Numerology bach

Click here to load reader

  • date post

  • Category


  • view

  • download


Embed Size (px)



Transcript of Numerology bach

  • Riemenschneider Bach Institute is collaborating with JSTOR to digitize, preserve and extend access to Bach.

    Riemenschneider Bach Institute

    A Neglected Guide to Bach's Use of Number Symbolism Part I Author(s): Randolph N. Currie Source: Bach, Vol. 5, No. 1 (JANUARY, 1974), pp. 23-32Published by: Riemenschneider Bach InstituteStable URL: 22-10-2015 13:51 UTC

    Your use of the JSTOR archive indicates your acceptance of the Terms & Conditions of Use, available at info/about/policies/terms.jsp

    JSTOR is a not-for-profit service that helps scholars, researchers, and students discover, use, and build upon a wide range of content in a trusted digital archive. We use information technology and tools to increase productivity and facilitate new forms of scholarship. For more information about JSTOR, please contact [email protected]

    This content downloaded from on Thu, 22 Oct 2015 13:51:54 UTCAll use subject to JSTOR Terms and Conditions

  • Notizbuch fr Studenten

    BACH'S "Notebook for Students" will publish selected student articles on Baroque music as well as short papers of particular interest to music students. BACH welcomes queries concerning publication of such materials.

    A Neglected Guide to Bach's Use of Number

    Symbolism - Part I

    By Randolph N. Currie Ohio State University, Newark

    The Controversy One of the most intriguing, yet controversial, developments in Bach

    research over the past few years has been the revelation of Bach's use of number symbolism in some of his compositions. Reaction to advance reports of this phenomenon has ranged from outright skepticism to enthu- siastic acceptance. The attitude of most scholars, however, has been a sort of polite reserve. ("Now isn't that interesting; but let's wait and see

    Admittedly, the published studies devoted to Bach's use of number symbolism have been somewhat haphazard, and some of the arguments tenuous, to say the least. On the other hand, the difficulty of detecting and interpreting number symbolism is notorious and by no means limited to the works of J. S. Bach. In the words of Alister Fowler, a leading figure in the field of English literature, "numerical composition was an essen- tially arcane practice ... ; the last thing we should expect to find is an unveiled authorial exposition."1 Therefore, it should come as no surprise that the usually reticent cantor of Leipzig maintained absolute silence on the subject.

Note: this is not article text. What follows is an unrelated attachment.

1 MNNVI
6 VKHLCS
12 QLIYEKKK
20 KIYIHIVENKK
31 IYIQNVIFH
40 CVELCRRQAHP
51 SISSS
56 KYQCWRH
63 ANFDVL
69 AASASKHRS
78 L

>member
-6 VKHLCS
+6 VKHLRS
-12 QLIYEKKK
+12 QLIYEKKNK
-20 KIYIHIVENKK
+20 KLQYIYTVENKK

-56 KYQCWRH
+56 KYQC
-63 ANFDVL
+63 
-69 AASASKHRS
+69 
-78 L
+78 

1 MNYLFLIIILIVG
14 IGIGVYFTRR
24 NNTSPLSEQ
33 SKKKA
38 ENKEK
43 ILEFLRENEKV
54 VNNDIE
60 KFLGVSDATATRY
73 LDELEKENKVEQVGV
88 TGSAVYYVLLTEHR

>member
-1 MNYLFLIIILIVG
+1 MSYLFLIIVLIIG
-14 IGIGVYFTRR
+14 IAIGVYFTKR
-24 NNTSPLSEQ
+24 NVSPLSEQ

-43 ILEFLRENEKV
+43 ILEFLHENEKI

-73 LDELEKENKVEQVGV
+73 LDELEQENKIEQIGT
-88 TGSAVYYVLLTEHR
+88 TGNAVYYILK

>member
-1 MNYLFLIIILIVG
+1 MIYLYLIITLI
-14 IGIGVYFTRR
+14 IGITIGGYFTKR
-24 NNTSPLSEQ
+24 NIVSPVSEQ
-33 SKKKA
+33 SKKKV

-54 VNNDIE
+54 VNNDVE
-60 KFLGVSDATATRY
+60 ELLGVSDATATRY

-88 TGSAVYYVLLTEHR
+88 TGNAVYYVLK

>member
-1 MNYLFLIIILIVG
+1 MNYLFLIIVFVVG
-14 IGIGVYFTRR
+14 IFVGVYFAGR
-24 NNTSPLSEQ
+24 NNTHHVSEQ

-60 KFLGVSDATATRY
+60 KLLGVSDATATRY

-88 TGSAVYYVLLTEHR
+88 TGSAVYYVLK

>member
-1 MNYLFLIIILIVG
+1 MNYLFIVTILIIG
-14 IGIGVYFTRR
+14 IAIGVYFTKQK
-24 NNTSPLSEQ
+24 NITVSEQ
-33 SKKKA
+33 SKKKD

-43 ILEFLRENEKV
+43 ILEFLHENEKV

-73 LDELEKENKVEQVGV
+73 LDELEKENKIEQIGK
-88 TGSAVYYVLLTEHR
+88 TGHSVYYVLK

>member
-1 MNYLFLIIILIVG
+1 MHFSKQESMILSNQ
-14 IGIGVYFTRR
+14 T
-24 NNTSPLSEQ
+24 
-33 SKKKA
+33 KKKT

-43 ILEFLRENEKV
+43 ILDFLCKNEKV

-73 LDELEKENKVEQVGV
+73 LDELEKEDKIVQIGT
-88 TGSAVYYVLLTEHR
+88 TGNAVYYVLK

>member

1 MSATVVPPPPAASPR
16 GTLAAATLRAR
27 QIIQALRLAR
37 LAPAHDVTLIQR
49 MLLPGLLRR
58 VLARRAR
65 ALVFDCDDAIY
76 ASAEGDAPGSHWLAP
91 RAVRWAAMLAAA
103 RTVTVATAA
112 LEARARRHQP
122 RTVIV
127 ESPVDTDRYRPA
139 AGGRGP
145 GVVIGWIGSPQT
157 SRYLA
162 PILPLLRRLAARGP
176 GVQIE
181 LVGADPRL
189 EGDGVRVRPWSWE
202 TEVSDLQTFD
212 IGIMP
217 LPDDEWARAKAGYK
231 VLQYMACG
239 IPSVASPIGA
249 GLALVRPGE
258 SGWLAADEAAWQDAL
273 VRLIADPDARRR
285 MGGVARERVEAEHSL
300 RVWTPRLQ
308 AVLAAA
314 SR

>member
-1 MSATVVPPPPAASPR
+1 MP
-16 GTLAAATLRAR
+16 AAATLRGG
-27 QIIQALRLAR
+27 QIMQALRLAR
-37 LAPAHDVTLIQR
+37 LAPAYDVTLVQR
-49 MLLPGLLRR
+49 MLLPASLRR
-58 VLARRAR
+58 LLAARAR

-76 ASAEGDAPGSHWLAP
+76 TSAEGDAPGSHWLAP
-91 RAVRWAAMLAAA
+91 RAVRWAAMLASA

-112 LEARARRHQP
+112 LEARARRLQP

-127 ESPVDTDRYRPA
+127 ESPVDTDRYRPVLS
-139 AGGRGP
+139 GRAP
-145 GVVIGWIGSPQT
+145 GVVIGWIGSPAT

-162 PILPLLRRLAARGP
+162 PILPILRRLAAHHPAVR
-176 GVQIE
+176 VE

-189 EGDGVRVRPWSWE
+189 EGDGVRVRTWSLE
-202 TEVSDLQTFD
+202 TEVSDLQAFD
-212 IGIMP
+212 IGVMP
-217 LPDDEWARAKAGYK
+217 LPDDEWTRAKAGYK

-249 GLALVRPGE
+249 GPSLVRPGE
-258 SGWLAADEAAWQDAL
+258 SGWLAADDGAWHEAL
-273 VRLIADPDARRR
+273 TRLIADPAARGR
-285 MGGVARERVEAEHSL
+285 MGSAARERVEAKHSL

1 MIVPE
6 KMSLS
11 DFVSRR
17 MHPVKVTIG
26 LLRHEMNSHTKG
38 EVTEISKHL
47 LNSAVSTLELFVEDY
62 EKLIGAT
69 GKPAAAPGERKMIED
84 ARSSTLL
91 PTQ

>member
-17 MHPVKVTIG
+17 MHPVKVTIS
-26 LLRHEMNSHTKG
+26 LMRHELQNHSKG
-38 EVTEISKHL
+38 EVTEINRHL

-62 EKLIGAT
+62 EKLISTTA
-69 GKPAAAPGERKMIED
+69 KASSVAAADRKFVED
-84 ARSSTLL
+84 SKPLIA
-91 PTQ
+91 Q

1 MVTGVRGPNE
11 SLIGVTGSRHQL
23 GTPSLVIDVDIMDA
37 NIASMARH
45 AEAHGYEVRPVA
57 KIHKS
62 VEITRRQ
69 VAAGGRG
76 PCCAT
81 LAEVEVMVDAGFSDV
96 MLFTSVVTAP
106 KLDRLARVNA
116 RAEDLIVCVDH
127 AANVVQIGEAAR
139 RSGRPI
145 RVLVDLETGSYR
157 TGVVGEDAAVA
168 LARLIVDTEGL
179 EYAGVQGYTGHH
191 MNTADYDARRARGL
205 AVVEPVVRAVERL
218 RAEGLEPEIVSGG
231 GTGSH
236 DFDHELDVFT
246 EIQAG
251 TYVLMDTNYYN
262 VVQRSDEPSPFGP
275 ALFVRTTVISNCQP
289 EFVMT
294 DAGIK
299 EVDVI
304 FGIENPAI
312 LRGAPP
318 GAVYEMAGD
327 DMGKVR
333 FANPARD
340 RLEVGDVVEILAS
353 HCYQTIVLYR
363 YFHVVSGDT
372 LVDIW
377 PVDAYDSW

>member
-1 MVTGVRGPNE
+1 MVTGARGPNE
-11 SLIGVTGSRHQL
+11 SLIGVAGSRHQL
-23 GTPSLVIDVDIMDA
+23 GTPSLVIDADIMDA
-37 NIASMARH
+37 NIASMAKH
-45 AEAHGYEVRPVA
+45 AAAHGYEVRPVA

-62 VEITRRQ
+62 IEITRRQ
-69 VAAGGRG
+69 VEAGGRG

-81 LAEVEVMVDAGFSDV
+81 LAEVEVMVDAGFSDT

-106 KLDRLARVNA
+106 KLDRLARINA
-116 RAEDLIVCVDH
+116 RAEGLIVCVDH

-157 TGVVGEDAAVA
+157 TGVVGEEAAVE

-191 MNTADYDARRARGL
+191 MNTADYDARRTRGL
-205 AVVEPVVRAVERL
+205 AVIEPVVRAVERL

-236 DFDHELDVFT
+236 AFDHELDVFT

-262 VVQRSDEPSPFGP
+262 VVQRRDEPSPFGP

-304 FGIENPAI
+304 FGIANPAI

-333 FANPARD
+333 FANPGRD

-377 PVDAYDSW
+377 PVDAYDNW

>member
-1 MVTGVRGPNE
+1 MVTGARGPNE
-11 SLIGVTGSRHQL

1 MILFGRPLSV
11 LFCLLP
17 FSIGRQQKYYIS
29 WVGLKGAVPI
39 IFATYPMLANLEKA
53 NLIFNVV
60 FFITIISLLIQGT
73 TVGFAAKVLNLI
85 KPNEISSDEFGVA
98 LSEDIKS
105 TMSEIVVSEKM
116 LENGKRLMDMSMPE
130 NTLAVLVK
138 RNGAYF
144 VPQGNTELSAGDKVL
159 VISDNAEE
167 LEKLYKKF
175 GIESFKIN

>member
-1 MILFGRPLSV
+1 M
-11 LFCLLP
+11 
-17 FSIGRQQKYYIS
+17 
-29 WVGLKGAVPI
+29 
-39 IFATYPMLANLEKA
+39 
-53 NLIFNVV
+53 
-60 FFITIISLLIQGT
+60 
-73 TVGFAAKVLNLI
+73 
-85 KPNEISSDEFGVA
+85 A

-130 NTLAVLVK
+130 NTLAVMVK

We do have a kind of "hearsay" evidence, by way of a debunking remark by Mattheson to the effect that C. L. Mizler (perhaps in private conversation) had claimed to have learned some "mathematical bases of composition" directly from Bach.2 Even Mizler, whose mathematical inter- est is well known, seems never to have written a word about numerical composition. Nor did he publish a rebuttal to Mattheson's snide remarks, thus contributing to our impression of secrecy and esotericism surrounding the subject. Perhaps this is to be expected, since, as Christopher Butler points out, "From Pythagoras onwards, knowledge of the properties of number had been regarded as a secret mystery."3 Butler goes on to quote Copernicus to show that such mysteries were revealed "only to initiates and friends, and then not in writing but by word of mouth."4 Thus, it stands to reason that most attempts at numerical analysis are open to


    This content downloaded from on Thu, 22 Oct 2015 13:51:54 UTCAll use subject to JSTOR Terms and Conditions

  • charges that the critic is trying to find symbolic meaning where none was intended. Even when the same patterns occur repeatedly, skeptics can claim that such recurrence is simply a coincidence.

    Bach's Overt Gesture

    In view of these circumstances, even the slighest indication that Bach consciously engaged in numerical composition should be regarded as highly significant. It is the opinion of this writer that Bach made just such an overt gesture when he wrote the number "84" at the end of the Patrem movement of the B-Minor Mass (see Plate I at the end of this article).

    Friedrich Smend, who discovered the number in the autograph score, assures us that the figures are in Bach's handwriting.5 Elsewhere, Smend has observed that "84" represents the number of measures in the move- ment and that it is the product of the important "holy numbers" 7 and 12. 6 Unfortunately, he did not choose to pursue the matter any further. Had he subjected the movement to the kind of detailed numerical analysis he used in his study of Bach's "Triplex Canon" ( BWV , 1076), he would, no doubt, have discovered that the total number of measures is just one aspect of a numerical labyrinth of monumental proportions. It is the author s sincere hope that the present study will chart a few of the larger passage- ways contained within this edifice.